UCLA’s newest honorees are Miguel García-Garibay, Leonid Kruglyak, Gary Segura and Min Zhou.
Back after COVID, the unique partnership has fostered educational, research and cultural opportunities on both sides of the Pacific.
Over the past 20 years, UCLA’s Yongkang Xue has been learning how land temperature and moisture influence major climate patterns.
The work of ethnomusicologist Anna Morcom, director of the UCLA Center for India and South Asia, focuses on modern Indian and Tibetan performing arts.
The program, sponsored by the U.S. Department of Education, gives awardees the opportunity to study aspects of a society or societies.
Forni comes to the Fowler after an accomplished tenure at the Royal Ontario Museum in Toronto, Canada.
The Shiao Yi Wuxia Collection includes manuscripts, photographs and other ephemera.
The event revolves around the four exhibitions on view, which feature art from Africa and Australia.
A new study identifies a spike in China-based activity on Twitter and Wikipedia, two platforms long banned by Beijing.
The conservationist received $100,000 for her work to protect Indonesia’s species-rich Leuser Ecosystem.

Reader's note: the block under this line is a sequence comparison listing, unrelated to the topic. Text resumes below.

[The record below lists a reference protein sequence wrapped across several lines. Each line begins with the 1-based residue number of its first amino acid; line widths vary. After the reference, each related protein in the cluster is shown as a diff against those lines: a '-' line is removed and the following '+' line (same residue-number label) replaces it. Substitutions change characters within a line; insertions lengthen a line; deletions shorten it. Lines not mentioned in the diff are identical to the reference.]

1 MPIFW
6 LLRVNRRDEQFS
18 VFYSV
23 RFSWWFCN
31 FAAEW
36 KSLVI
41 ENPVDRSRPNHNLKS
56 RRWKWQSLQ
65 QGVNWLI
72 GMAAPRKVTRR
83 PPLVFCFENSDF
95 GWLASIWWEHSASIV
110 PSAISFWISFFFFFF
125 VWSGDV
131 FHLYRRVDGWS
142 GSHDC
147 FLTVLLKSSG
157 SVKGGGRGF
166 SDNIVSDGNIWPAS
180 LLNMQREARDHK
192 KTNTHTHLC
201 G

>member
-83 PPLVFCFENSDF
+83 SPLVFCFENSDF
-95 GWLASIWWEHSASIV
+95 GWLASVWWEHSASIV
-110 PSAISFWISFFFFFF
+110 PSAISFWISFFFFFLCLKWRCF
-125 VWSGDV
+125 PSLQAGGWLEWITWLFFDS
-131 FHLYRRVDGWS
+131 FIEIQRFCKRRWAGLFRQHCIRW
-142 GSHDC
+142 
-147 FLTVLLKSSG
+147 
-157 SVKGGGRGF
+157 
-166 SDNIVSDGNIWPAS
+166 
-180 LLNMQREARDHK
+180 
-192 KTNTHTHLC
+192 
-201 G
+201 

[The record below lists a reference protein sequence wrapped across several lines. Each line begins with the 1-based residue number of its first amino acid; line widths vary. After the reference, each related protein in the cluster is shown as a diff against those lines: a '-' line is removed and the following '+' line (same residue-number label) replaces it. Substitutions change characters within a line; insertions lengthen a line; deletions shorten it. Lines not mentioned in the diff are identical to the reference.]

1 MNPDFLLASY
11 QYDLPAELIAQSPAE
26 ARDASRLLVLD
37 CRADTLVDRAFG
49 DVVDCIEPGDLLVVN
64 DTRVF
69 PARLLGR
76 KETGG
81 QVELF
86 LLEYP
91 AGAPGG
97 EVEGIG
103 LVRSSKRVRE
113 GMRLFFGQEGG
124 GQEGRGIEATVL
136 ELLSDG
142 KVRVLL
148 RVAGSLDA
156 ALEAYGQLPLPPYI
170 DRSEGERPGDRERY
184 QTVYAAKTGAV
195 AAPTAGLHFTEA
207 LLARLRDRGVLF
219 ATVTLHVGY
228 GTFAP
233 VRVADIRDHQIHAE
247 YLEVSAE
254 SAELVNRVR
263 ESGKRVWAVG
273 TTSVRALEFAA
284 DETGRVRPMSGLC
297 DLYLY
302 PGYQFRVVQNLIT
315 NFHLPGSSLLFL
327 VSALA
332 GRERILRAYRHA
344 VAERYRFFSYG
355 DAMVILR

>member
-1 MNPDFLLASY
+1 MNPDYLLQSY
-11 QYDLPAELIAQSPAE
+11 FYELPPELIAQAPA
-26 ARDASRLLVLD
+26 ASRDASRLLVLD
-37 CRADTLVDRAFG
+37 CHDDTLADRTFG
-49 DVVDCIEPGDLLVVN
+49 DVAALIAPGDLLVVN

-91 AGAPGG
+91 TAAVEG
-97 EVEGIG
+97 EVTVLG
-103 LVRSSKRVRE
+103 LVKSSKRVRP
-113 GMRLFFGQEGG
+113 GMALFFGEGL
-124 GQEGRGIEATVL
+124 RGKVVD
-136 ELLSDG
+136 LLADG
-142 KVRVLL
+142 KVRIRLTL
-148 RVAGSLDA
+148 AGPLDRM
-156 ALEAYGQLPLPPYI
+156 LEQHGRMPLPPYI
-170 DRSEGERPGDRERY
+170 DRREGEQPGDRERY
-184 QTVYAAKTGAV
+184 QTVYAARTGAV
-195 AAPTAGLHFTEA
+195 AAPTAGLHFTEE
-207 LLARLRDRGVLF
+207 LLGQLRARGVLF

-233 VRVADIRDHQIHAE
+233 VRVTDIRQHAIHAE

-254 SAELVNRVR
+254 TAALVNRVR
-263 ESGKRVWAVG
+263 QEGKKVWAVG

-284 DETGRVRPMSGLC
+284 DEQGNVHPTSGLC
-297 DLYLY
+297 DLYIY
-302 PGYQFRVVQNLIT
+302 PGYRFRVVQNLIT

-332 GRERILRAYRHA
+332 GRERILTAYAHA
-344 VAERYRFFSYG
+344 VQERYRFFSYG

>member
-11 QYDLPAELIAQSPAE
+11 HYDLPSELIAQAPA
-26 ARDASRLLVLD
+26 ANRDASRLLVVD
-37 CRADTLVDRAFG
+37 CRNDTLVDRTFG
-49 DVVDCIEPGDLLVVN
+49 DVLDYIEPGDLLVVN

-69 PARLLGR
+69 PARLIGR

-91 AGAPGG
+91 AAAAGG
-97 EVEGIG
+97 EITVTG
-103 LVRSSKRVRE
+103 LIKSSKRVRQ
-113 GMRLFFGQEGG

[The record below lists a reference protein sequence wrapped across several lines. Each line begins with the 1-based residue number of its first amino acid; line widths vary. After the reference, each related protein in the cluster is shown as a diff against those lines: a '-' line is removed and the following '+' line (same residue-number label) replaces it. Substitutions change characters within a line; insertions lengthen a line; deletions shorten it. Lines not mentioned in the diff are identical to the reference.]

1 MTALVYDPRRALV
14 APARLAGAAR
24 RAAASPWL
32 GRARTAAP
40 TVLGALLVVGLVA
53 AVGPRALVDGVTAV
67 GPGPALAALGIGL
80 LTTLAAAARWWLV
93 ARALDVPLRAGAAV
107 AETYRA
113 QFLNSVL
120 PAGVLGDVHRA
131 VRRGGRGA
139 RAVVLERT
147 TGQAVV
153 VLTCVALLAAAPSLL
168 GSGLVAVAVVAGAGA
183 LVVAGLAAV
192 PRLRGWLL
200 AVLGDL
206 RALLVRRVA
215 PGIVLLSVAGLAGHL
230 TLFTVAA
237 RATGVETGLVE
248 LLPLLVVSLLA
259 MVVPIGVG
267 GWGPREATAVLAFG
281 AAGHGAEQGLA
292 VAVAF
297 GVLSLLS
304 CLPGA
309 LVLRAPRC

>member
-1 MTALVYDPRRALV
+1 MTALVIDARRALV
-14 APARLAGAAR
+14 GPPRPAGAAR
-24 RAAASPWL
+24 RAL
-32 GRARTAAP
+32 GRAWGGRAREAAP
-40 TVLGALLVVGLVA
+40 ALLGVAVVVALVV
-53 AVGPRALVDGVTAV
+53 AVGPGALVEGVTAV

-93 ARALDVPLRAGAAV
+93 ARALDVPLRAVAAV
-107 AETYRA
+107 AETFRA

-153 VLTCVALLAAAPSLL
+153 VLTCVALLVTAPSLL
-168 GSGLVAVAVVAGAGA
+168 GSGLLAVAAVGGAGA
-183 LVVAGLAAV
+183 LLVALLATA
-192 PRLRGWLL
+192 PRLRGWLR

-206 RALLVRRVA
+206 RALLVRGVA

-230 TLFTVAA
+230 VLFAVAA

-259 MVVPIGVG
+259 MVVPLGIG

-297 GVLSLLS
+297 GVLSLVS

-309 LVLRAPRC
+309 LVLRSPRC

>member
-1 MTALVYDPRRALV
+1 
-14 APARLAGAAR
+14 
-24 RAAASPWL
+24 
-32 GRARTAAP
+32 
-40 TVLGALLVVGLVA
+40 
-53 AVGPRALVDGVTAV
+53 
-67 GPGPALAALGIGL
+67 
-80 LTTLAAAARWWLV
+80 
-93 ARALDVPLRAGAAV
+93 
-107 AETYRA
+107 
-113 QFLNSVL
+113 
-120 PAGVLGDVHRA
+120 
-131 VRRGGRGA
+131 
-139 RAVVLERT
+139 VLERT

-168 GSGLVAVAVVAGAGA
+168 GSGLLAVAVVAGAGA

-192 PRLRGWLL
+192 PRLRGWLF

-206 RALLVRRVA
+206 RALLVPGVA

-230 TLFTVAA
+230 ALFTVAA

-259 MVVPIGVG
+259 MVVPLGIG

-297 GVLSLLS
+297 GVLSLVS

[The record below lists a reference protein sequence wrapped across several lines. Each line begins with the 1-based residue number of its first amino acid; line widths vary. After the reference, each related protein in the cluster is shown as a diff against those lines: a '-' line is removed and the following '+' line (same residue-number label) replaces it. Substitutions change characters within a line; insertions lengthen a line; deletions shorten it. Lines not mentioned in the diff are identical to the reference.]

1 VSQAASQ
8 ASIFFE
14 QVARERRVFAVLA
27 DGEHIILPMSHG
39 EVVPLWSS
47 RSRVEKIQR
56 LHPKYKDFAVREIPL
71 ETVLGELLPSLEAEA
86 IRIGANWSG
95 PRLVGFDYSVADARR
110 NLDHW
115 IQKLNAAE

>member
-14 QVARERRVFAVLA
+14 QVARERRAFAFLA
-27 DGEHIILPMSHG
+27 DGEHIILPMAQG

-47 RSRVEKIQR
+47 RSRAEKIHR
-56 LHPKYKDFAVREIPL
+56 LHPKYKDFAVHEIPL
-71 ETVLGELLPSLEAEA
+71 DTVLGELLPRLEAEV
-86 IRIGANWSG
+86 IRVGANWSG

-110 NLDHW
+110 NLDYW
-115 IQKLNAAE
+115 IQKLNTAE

The awardees will conduct research in Japan, Ghana, Ethiopia, Morocco, Rwanda, Spain, France, Mexico and the Philippines.
In its third year, the Modern Endangered Archives Program has also launched an open access website.
The celebrated leader in philanthropy and advancing social causes was also the founding chair of the center’s board of advisors.
The five-year grant will support interdisciplinary research and student training programs.
AAPI faculty and staff at UCLA recommend media that provide insights into history, culture, struggle and contributions.
The gift will “strengthen our vibrant community of faculty and students dedicated to studying Taiwan,” said Min Zhou, director of the UCLA Asia Pacific Center.
Ross died Sept. 16 at his home in Los Angeles after a long illness. He was 73.
Berns led the Fowler, one of the world’s top museums focusing on the arts and cultures of Africa, Asia, the Pacific and the indigenous Americas, for nearly 20 years.
Professors and alumni played a big role in bringing the stories of America’s most diverse ethnic group to the small screen.
Sociologist Victor Agadjanian has worked as a Portuguese-Russian interpreter for Soviet medical missions in Africa and even underwent yearlong training as a witch doctor in Mozambique.
Jennifer Chun examines how labor, gender, race, class and migration intersect in today’s global economy.
Peers and former students celebrated UCLA’s Gregory Schopen, who ‘has transformed our understanding of Buddhism more than any other scholar.’
The funds, from the J. Yang and Family Foundation, will provide scholarships and bolster research and curriculum development.
John Duncan helped shape Korean Studies at UCLA into one of the premier programs in the United States.
“India’s Subterranean Stepwells: Photographs by Victoria Lautman” showcases the massive water storage systems and runs May 5 through Oct. 20.